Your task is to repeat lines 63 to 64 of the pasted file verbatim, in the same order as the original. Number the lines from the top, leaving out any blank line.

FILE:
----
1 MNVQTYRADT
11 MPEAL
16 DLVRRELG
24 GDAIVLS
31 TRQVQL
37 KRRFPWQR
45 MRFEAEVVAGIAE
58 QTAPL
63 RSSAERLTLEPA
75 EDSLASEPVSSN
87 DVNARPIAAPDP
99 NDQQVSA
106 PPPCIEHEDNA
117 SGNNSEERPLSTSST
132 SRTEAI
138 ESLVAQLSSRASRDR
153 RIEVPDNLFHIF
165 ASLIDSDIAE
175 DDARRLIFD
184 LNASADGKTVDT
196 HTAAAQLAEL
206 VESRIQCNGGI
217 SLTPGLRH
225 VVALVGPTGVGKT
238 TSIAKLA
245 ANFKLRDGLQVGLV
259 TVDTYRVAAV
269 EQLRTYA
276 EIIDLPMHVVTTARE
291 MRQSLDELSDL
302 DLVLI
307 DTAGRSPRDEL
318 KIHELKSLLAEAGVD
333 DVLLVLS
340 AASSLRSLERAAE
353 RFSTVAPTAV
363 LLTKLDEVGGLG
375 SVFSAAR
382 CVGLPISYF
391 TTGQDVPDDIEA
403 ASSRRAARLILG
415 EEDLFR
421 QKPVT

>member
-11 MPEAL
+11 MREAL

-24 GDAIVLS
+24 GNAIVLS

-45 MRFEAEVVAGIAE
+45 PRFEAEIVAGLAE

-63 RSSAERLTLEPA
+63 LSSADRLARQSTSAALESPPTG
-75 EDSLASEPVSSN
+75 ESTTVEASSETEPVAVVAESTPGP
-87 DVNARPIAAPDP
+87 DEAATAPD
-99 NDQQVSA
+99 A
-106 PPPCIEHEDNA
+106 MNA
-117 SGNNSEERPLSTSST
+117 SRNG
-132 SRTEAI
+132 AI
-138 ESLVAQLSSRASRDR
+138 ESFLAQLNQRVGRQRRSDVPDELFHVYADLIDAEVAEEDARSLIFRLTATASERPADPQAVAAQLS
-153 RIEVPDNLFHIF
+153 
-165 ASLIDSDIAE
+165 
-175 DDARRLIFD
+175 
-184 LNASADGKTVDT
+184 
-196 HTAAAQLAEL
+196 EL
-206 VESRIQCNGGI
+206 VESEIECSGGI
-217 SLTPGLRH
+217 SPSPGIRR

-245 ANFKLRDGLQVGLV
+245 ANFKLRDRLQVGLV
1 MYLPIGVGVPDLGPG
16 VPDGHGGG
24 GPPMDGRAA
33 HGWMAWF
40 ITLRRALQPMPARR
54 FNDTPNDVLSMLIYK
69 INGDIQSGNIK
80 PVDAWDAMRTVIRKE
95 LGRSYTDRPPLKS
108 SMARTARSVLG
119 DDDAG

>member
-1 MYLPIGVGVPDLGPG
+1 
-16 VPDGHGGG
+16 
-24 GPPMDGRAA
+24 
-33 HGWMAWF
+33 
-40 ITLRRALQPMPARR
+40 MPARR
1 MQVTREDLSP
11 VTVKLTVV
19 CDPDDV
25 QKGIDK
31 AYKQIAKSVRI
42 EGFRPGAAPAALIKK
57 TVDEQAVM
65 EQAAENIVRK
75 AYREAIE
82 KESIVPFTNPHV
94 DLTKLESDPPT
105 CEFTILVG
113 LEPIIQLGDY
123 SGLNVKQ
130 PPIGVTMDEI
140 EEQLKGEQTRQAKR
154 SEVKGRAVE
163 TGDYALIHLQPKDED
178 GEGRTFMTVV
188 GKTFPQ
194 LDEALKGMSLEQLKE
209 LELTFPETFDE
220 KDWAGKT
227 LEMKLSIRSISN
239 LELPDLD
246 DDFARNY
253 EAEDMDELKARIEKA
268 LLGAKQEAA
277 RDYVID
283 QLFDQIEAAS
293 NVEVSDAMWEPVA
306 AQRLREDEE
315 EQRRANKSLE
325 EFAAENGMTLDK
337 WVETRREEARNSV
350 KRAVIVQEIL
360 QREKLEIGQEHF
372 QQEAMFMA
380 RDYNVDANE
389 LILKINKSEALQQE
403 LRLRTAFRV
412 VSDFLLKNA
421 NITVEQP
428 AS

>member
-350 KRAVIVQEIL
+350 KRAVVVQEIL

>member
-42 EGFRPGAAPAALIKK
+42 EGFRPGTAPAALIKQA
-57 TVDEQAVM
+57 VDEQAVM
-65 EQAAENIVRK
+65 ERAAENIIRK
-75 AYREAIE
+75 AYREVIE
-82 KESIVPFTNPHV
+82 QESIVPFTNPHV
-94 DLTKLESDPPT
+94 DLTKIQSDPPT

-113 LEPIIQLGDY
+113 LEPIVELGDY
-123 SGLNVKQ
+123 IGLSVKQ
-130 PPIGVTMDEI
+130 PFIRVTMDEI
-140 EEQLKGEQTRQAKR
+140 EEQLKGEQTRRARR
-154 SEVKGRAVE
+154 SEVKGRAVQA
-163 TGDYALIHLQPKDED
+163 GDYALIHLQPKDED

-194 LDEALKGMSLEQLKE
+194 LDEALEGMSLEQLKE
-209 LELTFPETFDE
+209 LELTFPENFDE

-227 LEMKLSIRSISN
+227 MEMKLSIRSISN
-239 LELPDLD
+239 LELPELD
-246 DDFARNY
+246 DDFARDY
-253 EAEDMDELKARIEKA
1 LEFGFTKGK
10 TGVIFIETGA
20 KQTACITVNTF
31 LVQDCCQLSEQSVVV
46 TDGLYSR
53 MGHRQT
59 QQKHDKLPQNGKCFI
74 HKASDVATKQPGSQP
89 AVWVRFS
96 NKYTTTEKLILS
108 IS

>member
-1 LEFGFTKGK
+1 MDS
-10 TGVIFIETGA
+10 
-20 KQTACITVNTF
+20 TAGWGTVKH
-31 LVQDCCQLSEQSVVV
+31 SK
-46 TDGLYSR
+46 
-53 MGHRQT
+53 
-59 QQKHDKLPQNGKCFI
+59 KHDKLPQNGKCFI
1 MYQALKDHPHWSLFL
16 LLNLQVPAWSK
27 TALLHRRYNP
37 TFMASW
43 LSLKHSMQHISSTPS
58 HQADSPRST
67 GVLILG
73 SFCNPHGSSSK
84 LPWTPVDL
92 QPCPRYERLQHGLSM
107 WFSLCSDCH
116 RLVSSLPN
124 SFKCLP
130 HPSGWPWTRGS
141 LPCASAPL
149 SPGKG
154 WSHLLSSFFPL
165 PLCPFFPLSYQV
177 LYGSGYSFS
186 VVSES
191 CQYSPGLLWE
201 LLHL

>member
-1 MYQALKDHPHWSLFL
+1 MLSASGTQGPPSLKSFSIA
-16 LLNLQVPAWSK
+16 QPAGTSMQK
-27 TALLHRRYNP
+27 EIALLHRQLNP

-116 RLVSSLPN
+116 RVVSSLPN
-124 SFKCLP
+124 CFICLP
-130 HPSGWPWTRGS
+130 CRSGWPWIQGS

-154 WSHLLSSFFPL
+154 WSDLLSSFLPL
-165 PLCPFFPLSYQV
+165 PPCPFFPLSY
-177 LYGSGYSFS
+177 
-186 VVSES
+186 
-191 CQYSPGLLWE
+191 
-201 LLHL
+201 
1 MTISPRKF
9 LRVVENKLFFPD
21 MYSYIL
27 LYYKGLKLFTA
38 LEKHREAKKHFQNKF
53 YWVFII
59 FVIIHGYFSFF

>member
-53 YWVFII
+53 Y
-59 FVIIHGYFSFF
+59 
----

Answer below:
-132 SRTEAI
+132 AI